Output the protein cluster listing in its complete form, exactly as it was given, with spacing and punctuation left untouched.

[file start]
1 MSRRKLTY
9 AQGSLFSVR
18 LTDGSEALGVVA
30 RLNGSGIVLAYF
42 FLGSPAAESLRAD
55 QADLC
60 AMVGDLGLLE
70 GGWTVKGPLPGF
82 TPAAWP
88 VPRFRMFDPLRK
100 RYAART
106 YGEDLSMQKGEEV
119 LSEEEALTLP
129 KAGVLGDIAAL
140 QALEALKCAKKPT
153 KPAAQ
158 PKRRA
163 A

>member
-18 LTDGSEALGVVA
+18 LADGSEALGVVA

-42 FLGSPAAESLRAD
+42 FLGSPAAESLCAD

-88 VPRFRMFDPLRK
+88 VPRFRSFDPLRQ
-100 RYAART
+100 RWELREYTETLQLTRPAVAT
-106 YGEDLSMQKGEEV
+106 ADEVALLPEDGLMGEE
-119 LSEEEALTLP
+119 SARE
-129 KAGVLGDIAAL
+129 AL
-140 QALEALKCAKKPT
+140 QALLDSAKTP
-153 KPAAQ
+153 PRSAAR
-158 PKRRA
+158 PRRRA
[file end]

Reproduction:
1 MSRRKLTY
9 AQGSLFSVR
18 LTDGSEALGVVA
30 RLNGSGIVLAYF
42 FLGSPAAESLRAD
55 QADLC
60 AMVGDLGLLE
70 GGWTVKGPLPGF
82 TPAAWP
88 VPRFRMFDPLRK
100 RYAART
106 YGEDLSMQKGEEV
119 LSEEEALTLP
129 KAGVLGDIAAL
140 QALEALKCAKKPT
153 KPAAQ
158 PKRRA
163 A

>member
-18 LTDGSEALGVVA
+18 LADGSEALGVVA

-42 FLGSPAAESLRAD
+42 FLGSPAAESLCAD

-88 VPRFRMFDPLRK
+88 VPRFRSFDPLRQ
-100 RYAART
+100 RWELREYTETLQLTRPAVAT
-106 YGEDLSMQKGEEV
+106 ADEVALLPEDGLMGEE
-119 LSEEEALTLP
+119 SARE
-129 KAGVLGDIAAL
+129 AL
-140 QALEALKCAKKPT
+140 QALLDSAKTP
-153 KPAAQ
+153 PRSAAR
-158 PKRRA
+158 PRRRA